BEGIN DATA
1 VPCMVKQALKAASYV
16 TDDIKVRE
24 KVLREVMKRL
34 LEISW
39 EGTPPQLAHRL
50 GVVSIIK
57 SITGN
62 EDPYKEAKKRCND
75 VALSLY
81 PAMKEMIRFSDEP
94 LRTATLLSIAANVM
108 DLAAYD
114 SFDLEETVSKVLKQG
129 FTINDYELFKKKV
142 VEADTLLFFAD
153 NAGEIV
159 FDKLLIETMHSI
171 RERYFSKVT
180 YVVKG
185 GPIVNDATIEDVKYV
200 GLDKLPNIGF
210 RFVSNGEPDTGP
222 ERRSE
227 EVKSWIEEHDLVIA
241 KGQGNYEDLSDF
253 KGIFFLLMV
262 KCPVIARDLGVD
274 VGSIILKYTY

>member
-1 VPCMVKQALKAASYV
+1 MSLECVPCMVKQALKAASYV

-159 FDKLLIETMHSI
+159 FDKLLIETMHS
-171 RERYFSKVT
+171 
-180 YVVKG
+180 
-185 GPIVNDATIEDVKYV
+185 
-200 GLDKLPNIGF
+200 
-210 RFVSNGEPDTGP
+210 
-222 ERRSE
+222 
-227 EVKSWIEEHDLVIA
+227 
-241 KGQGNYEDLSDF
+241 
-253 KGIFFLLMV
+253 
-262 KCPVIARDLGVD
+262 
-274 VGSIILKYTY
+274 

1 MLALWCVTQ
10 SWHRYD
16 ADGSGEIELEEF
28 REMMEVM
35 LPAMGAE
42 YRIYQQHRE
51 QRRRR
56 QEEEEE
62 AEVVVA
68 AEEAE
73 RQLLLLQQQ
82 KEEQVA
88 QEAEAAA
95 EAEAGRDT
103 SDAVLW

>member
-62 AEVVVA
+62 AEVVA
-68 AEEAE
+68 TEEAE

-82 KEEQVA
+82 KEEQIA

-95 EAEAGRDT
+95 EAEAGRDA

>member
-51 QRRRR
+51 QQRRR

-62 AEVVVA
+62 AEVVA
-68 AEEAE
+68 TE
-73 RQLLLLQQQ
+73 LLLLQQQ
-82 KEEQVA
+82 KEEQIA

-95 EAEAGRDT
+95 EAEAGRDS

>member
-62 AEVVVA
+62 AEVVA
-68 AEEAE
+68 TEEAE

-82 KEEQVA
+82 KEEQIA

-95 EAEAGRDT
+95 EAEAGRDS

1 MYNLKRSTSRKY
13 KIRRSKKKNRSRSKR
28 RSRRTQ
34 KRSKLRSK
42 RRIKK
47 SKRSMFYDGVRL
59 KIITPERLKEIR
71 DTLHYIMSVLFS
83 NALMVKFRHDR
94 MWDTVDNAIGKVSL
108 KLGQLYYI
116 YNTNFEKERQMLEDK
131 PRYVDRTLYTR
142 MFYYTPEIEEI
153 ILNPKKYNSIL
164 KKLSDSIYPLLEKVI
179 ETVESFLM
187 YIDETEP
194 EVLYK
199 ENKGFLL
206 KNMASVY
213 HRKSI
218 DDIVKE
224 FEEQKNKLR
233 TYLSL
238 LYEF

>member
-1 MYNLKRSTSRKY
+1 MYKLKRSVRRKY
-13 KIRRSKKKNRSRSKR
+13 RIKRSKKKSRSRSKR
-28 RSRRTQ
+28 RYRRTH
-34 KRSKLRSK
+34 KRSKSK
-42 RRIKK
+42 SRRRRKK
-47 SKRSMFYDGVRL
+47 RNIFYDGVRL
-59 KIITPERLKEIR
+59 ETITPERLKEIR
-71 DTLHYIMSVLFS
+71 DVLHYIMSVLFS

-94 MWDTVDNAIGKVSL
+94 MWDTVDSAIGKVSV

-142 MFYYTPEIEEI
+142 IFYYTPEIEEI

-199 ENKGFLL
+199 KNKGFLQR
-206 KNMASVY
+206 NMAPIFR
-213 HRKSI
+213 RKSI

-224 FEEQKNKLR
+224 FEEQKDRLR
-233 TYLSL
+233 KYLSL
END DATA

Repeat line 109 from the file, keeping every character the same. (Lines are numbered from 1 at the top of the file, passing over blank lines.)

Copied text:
71 DTLHYIMSVLFS